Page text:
What is needed is not a cosmetic or procedural change. There's no gain in replacing expert groups with other channels which provide corporate interests with privileged access to the Commission.
What the European Union urgently needs is a profound change in attitude and working culture. The Commission has to demonstrate that it is not in the pocket of big business and that it. It does not take decisions only in the interests of a small minority (some call it ''the 1%'') but for society at large.
Current EU policies increase poverty throughout Europe in order to save big banks and protect corporate profits. The Commission should learn to listen to other points of view. It should listen to the millions of employees and consumers, small and medium-sized enterprises, professionals, farmers, cooperatives, and academics. This silenced majority is marginalised in the European Commission's law drafting procedures.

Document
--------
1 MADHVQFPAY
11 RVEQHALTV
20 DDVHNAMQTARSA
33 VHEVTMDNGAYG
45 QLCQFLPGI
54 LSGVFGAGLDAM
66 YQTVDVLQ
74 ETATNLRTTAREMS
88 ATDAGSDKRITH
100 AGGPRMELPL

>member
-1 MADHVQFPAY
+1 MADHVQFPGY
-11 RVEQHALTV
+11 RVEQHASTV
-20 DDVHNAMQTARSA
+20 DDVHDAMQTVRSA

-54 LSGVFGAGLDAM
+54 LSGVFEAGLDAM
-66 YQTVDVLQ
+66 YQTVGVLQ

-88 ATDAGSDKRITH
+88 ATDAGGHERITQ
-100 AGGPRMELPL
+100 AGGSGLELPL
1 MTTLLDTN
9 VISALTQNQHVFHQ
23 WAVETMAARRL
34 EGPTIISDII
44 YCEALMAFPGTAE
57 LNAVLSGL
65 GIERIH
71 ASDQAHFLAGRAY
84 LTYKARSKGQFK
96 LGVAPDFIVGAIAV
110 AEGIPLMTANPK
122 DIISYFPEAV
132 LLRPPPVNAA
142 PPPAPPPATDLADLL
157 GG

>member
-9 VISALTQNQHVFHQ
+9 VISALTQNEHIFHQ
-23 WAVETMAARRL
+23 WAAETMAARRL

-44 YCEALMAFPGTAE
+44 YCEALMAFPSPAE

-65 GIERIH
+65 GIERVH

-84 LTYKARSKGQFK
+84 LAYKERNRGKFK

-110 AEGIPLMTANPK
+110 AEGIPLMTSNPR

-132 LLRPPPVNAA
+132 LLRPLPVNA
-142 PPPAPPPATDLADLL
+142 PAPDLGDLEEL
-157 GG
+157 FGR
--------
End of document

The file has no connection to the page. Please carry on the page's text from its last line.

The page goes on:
The Commission should demonstrate a clear will to carry out profound reforms in the way it interacts with society. An overhaul of its expert groups is a good place to start.
1Check for instance the ''Mission Evolution Advisory Group'' in the Register http://ec.europa.eu/transparency/regexpert/index.cfm?do=groupDetail.groupDetail&groupID=2661
2This might be the reason why the Commission thinks groups like the following do not lack balance: the ''European Business Organisations Worldwide Network'' composed by 23 corporate lobby groups, the Working Group on Emission from Non Road Mobile Machinery Engines with 35 corporate representatives or the ''FP7 Security Advisoru Group'' with 9 corporations and only 3 academics.